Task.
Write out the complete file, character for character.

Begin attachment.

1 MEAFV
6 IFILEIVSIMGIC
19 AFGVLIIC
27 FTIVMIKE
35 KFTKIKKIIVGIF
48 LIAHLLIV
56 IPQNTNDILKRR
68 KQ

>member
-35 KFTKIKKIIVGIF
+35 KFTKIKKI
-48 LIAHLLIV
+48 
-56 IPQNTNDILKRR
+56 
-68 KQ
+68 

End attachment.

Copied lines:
1 MEAFV
6 IFILEIVSIMGIC
19 AFGVLIIC
27 FTIVMIKE
35 KFTKIKKIIVGIF
48 LIAHLLIV
56 IPQNTNDILKRR
68 KQ

>member
-35 KFTKIKKIIVGIF
+35 KFTKIKKI
-48 LIAHLLIV
+48 
-56 IPQNTNDILKRR
+56 
-68 KQ
+68 